The cease-fire is still in jeopardy because tensions in Jerusalem remain high and the fate of Palestinian families is still unknown.
The evictions were halted just before the Gaza fighting erupted, but the legal process is set to resume in the coming weeks. Police briefly clashed with protesters at Al-Aqsa on Friday, hours after the cease-fire was declared.
Adding to the tensions, an Israeli soldier and a civilian were stabbed and injured in east Jerusalem
on Monday before police shot and killed the attacker in what they called a terrorist attack.
Then, early Tuesday, a Palestinian man was shot and killed by undercover Israeli forces near the West Bank city of Ramallah, according to Wafa, with images circulating online showing the man bloodied and lying in the street. The Israeli army referred questions to the Border
Police, which did not respond to requests for comment.
Blinken will travel to Ramallah later Tuesday to meet with Palestinian President Mahmoud Abbas, who has no power in Gaza and has been sidelined by recent events. Abbas is the head of the internationally backed Palestinian Authority, which administers parts of the occupied West Bank but whose forces were driven from Gaza when Hamas seized power there in 2007.
Many Palestinians regard Abbas as having lost all legitimacy after calling off the first Palestinian elections
in 15 years last month when it appeared his fractured Fatah movement would suffer an embarrassing defeat. On Friday, worshippers at Al-Aqsa chanted against the Palestinian Authority and in support of Hamas.
However, Abbas is still regarded internationally as the Palestinian people's representative and a key partner in the long-defunct peace process; the Palestine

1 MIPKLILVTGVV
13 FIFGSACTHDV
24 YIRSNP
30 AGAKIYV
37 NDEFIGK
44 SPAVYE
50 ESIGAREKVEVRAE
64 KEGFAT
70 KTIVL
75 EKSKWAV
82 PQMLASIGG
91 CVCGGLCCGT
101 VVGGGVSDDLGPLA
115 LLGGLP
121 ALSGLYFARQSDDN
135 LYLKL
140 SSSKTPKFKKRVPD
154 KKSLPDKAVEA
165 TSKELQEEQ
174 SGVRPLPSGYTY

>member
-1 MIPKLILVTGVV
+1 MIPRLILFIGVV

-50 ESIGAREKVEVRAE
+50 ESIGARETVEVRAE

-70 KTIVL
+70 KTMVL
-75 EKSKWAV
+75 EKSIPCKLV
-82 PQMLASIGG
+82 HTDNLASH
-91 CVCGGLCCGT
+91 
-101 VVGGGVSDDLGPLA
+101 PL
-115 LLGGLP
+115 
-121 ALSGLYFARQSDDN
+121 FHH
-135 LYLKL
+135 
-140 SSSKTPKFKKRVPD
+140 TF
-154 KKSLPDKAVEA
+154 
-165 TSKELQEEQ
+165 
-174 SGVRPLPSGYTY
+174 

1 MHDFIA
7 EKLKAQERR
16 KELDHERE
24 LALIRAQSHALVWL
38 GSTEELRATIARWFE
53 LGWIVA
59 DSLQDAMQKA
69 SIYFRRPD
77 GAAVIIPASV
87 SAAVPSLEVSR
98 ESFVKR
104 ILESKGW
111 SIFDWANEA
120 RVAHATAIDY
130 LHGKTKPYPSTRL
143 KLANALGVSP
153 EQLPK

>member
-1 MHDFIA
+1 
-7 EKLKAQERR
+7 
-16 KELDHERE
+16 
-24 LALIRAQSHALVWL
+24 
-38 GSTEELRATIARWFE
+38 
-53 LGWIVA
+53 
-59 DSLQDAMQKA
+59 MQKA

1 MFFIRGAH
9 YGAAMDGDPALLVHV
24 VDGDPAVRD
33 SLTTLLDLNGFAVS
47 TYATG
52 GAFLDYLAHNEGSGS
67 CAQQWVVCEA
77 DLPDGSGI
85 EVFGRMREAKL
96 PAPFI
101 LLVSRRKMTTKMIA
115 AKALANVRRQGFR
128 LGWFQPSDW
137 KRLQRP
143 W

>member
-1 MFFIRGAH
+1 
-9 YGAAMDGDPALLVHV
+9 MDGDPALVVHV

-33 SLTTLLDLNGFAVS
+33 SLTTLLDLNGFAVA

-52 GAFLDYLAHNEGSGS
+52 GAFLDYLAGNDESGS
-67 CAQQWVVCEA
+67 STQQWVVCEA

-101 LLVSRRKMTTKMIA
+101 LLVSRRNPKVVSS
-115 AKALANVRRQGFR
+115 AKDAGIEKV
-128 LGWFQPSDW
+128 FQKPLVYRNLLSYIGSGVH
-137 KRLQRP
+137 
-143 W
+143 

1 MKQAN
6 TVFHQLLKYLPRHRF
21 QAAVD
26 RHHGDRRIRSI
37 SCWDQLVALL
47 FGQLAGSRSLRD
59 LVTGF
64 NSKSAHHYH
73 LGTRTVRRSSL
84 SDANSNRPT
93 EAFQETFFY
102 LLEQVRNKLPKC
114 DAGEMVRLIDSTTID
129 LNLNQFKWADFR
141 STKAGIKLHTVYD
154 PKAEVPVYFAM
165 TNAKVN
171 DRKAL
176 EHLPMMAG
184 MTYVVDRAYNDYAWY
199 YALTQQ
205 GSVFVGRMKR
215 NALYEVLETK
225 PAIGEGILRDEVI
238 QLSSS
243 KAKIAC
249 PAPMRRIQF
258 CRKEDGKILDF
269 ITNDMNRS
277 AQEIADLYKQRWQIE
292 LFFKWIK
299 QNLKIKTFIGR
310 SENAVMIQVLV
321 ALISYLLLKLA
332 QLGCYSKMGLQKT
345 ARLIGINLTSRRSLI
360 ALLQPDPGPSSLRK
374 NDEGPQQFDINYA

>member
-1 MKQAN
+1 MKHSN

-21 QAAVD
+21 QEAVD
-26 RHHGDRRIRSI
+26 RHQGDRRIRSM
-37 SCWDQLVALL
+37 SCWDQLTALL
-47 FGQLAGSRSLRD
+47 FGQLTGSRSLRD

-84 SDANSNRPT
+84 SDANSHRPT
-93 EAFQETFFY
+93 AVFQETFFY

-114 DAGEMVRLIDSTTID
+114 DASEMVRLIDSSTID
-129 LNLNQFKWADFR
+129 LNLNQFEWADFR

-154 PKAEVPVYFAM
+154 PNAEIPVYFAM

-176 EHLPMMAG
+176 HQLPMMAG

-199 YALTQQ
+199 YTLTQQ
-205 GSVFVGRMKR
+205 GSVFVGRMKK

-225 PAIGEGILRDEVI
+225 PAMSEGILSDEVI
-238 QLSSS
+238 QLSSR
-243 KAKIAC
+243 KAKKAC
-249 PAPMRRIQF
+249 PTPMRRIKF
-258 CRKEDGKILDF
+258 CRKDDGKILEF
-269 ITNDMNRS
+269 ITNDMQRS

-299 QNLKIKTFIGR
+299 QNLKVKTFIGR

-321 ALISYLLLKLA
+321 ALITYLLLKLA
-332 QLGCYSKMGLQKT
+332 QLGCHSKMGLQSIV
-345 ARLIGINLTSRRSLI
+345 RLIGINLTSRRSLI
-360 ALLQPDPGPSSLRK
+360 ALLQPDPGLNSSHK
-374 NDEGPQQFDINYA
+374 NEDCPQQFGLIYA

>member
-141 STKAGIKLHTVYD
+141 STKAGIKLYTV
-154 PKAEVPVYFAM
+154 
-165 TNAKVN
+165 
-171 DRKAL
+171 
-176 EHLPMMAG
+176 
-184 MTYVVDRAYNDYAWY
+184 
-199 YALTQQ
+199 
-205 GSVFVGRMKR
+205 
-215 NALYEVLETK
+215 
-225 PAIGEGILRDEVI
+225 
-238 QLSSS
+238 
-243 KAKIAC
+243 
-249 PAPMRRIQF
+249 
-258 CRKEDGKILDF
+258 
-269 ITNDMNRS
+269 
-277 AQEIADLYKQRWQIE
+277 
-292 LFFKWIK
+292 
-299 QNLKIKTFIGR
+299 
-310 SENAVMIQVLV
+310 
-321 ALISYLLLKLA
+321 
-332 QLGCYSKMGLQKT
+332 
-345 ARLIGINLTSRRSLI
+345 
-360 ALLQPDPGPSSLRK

Liberation Organization, which Abbas leads, recognized Israel decades ago, and the Palestinian Authority maintains close security ties with Israel.
Blinken will also travel to neighboring Egypt and Jordan, both of which have served as conflict mediators. Egypt was successful in brokering the Gaza truce after the Biden administration pressed Israel to end its offensive.
The administration had been roundly chastised for its perceived hands-off initial response to the deadly violence, including from Democratic allies in Congress
who demanded that it take a tougher stance on Israel. Biden repeatedly affirmed Israel's right to defend itself from rocket attacks from Gaza.
The administration has defended its actions by claiming that it engaged in intense, but quiet, high-level diplomacy to support a cease-fire.
Blinken has stated that the time is not ripe for an immediate resumption of Israeli-Palestinian talks, but that steps could be taken to repair the damage caused by Israeli airstrikes
on Gaza, which destroyed hundreds of homes and damaged infrastructure
Since Hamas took power, the narrow coastal territory, which is home to more than 2 million Palestinians, has been subjected to a crippling Israeli-Egyptian blockade. Israel claims the blockade is necessary to prevent Hamas from importing weapons, but Palestinians and human rights
organizations see it as collective punishment.
Josef Federman and Ilan Ben Zion of the Associated Press
contributed reporting to this article.